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Swedish historical national accounts: The fifth generation

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  • Bohlin, Jan

Abstract

The study of economic growth is arguably the central object of economic history. Our most comprehensive measure of economic growth relies on historical national accounts (HNA). The theoretical underpinnings of present day national accounts have evolved since the first attempts by Gregory King in the seventeenth century and have now become standardised according to the rules of the UN's system of national accounts (SNA). Though grounded in economic theory the SNA system rests in many cases on quite arbitrary definitions that are far from obvious or involve theoretical inconsistencies, as has been pointed out for example by Eisner (1988) and Shaikh and Tonak (1994). This arbitrariness concerns such issues as how to draw the boundary between economically productive activities and forms of private and social consumption, how to account for non-marketed economic activities and how to handle the ‘services’ provided by durable goods.

Suggested Citation

  • Bohlin, Jan, 2003. "Swedish historical national accounts: The fifth generation," European Review of Economic History, Cambridge University Press, vol. 7(1), pages 73-97, April.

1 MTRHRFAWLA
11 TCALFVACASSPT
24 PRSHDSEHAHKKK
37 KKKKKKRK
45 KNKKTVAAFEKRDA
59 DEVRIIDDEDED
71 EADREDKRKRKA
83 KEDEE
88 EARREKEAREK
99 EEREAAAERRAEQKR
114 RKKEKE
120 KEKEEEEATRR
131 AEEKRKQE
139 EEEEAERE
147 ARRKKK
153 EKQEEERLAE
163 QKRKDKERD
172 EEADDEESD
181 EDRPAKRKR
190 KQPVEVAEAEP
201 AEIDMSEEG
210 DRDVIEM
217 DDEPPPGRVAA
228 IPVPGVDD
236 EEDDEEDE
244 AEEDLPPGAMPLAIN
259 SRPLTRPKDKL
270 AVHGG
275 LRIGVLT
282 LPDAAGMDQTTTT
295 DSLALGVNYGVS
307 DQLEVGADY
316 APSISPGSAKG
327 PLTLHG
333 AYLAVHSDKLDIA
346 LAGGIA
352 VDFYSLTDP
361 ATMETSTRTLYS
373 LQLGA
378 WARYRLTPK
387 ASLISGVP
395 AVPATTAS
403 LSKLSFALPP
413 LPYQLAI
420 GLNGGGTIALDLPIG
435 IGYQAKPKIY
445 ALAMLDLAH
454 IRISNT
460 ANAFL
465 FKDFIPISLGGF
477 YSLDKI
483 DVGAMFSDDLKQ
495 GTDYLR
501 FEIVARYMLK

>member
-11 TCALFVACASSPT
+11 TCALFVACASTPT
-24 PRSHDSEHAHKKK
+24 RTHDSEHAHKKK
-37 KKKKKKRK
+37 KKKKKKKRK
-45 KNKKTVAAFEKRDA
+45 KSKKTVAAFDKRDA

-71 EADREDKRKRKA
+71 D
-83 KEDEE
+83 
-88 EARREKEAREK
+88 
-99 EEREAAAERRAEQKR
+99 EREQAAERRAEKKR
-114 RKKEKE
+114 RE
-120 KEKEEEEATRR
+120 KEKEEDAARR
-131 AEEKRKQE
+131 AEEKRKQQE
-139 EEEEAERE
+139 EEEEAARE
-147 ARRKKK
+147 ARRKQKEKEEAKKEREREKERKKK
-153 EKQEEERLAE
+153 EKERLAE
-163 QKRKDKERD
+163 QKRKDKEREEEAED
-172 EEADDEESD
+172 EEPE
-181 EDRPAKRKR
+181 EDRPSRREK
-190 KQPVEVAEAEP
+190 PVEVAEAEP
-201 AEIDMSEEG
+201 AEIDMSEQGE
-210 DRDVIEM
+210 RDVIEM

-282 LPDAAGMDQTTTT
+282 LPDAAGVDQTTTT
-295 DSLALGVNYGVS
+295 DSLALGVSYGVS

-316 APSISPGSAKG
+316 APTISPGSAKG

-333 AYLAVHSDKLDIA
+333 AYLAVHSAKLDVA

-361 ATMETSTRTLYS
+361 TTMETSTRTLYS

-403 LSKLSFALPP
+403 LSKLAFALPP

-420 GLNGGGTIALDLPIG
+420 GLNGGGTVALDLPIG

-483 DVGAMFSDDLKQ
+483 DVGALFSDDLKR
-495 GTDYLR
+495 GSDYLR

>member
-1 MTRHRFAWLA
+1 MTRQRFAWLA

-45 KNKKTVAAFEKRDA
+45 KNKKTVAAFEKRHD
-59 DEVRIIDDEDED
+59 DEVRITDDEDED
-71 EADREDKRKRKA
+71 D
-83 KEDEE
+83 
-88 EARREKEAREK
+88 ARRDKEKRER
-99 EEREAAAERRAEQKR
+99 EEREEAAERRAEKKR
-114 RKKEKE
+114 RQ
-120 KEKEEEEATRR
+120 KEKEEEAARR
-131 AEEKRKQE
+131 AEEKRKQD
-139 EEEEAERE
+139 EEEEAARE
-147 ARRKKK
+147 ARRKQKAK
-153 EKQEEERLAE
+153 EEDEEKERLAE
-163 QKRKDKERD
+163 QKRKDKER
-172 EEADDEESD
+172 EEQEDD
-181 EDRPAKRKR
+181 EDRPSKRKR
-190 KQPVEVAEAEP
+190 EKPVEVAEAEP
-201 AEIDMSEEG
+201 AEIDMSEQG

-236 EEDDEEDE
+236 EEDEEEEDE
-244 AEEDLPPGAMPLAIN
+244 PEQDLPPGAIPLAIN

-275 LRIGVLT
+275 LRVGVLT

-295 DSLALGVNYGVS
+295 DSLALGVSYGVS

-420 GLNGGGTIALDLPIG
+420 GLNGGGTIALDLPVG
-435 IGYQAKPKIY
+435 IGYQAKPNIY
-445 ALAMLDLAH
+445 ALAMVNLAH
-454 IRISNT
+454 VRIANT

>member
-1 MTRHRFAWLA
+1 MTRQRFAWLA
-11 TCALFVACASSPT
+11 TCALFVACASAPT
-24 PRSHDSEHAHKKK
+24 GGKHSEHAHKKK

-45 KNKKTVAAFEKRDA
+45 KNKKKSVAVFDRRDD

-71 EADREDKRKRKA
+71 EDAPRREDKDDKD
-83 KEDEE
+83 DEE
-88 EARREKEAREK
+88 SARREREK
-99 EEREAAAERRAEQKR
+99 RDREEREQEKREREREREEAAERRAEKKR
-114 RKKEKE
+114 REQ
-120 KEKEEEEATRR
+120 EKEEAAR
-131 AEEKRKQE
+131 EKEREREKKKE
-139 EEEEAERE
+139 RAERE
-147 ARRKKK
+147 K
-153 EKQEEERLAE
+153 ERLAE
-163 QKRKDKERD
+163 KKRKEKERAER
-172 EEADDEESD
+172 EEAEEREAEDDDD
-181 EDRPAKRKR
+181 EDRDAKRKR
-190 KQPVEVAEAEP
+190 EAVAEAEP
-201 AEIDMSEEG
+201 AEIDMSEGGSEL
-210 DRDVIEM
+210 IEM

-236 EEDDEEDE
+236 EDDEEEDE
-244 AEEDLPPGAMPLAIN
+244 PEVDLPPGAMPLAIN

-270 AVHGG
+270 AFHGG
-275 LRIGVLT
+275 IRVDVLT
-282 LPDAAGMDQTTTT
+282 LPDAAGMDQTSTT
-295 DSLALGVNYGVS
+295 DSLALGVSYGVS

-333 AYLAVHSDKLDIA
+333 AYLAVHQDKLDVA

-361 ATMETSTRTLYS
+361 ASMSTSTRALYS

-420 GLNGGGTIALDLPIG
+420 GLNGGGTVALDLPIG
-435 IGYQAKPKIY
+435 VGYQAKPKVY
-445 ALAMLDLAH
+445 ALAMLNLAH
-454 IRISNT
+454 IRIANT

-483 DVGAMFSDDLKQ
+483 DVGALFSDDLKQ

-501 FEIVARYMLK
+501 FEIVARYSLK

• Handle: RePEc:cup:ereveh:v:7:y:2003:i:01:p:73-97_00
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    Cited by:

    1. Rodney Edvinsson, 2013. "New annual estimates of Swedish GDP, 1800–2010," Economic History Review, Economic History Society, vol. 66(4), pages 1101-1126, November.
    2. Svante Prado, 2014. "Yeast or mushrooms? Productivity patterns across Swedish manufacturing industries, 1869–1912," Economic History Review, Economic History Society, vol. 67(2), pages 382-408, May.
    3. Hortlund, Per, 2005. "Does Inflation and High Taxes Increase Bank Leverage?," Ratio Working Papers 69, The Ratio Institute.
    4. Bohlin, Jan, 2007. "Structural Change in the Swedish economy in the late nineteenth and early twentieth century – The role of import substitution and export demand," Göteborg Papers in Economic History 8, University of Gothenburg, Department of Economic History.
    5. Edvinsson, Rodney, 2005. "Annual Estimates of Swedish GDP in 1720-1800," Ratio Working Papers 70, The Ratio Institute.
    6. Hortlund, Per, 2005. "Do Inflation and High Taxes Increase Bank Leverage?," SSE/EFI Working Paper Series in Economics and Finance 612, Stockholm School of Economics.

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